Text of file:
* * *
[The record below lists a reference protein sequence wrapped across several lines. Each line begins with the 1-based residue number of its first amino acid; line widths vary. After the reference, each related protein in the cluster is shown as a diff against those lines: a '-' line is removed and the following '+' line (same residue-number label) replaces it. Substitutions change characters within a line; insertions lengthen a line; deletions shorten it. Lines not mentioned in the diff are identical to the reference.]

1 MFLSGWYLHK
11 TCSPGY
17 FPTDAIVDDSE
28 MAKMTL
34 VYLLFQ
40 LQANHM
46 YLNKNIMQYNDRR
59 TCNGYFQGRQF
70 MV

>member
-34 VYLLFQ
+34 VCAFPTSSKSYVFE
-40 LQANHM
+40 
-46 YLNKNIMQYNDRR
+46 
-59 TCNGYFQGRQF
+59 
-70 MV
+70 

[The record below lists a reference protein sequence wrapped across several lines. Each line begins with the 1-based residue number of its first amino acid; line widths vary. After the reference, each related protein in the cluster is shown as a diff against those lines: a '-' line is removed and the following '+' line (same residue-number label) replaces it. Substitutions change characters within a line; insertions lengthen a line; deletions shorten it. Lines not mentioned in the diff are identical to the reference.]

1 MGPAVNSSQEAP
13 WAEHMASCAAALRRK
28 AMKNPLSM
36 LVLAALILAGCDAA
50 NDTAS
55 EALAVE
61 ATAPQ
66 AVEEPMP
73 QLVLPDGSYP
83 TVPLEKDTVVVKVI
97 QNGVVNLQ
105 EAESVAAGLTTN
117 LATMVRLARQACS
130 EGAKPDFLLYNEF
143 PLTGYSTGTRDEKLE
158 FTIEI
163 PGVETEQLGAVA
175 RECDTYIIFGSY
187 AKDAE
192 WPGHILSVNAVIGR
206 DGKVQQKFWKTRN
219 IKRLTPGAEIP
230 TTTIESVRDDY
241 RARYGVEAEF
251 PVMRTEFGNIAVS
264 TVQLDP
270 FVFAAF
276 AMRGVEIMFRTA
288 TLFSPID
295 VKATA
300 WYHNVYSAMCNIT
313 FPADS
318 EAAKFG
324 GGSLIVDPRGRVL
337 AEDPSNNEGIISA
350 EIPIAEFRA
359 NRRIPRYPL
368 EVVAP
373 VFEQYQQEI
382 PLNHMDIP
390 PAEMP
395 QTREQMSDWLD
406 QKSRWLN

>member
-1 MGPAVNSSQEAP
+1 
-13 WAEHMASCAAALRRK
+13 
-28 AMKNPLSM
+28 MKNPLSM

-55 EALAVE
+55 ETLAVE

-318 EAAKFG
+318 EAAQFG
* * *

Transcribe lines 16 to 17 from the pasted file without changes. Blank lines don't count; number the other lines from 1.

-46 YLNKNIMQYNDRR
+46 